Nationalism looks set to remain on trend in France
PARIS: The first round of the French elections has provided a salutary lesson in the effects of the economic crisis in a Western democracy.
There has been polarisation to the extremes, a refusal by many to engage with the country's basic economic dilemmas, taking refuge instead in fundamentalist ideas about the country's ills, and the search for scapegoats.
During the past few weeks, the leading candidates have often played to the viscera with messages about immigration, national identity, and the evils of the international financial markets.
We are not yet back in the 1930s, but this type of campaigning, in which candidates often shun economic complexities in favour of vote mobilising emotive slogans might just get us there.
The degree to which France has polarised can be judged by comparing Sunday's votes with those of the first round in 2007. The country's starting point five years ago, it should be remembered, was a little to the right of centre.
Nicolas Sarkozy's share of the national vote has dropped from 31% to 27.2% on Sunday, and Francois Bayrou's by more than half to 9.1%. From the centre these millions of voters migrated to Marine Le Pen whose share swelled to more than 18% (her father got 10.4% in 2007), and some to the socialists or Left Front candidate Jean-Luc Melenchon.
No wonder Angela Merkel on Monday said she was worried about polarisation.
Faced with this challenge, Mr Sarkozy has tried to respond with messages about checking immigration, regaining control of the country's borders (talking about a possible opt out from Europe's Schengen agreement) and dawn raids on suspected Islamic militants.
Despite being one of the authors of Europe's Fiscal Compact (which aims to enforce public spending limits on EU members by law) the president has tried to insist that France's welfare state will be safe in his hands.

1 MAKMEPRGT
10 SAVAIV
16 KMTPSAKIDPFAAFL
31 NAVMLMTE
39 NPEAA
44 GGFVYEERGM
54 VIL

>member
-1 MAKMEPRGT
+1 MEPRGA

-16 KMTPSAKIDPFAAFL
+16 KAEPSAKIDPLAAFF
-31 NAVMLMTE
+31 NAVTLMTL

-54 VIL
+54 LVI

The candidates who have done well have been those who have suggested that France does not have to choose between its "social model" and international competitiveness, and stirred up their followers with more emotive stuff.
Ms Le Pen has talked about escaping the entire EU budgetary regime by leaving the euro, and blamed many of the country's problems, such as rising unemployment, on unchecked immigration.
As for the left, both Francois Hollande and Mr Melenchon have essentially proposed borrowing their way out of recession, while condemning the evils of the international financial markets. Indeed, take apart the speeches at Sarkozy, Le Pen, Hollande, or Melenchon rallies and you will find some pretty similar themes - highly nationalistic in nature, and inveighing against the evils of globalisation or international capital.
It is only the right's stance on immigration that really marks them out.
Now the race is down to two candidates, will this type of tub thumping give way to a more reasoned debate about whether France can still afford its way of life? Many French analysts suggest the answer is yes, and that the first round will have allowed those who are bewildered and angry to have their protest.
However, it is not that simple. Many of Ms Le Pen's voters, perhaps millions of them, are expected to abstain in the next round. Mr Sarkozy meanwhile, has not defaulted to a detailed, common sense, campaign about the economy, but has ratcheted up his right wing messages in an attempt to mobilise those Le Pen voters to support him.
What does all this tell us about the shape of European politics to come? It certainly suggests that finding agreement at the European level will be harder, and that recent trends towards more nationalistic politics will continue.
Pretty much all of the French candidates have tried to mark themselves out with voters by defining new limits on international co-operation and by emphasising that France, as a great and historic nation, can keep certain international forces at bay.
So Mr Sarkozy talks about coming out of the Schengen agreement, Ms le Pen of ditching the euro, Mr Hollande of renegotiating the EU's budgetary rules, and Mr Melenchon of sidestepping international markets or Nato's military command structure.
It's not a bright picture, and it poses uncomfortable questions about the ability of Western liberal democracies to engage with crisis head on and deal with it.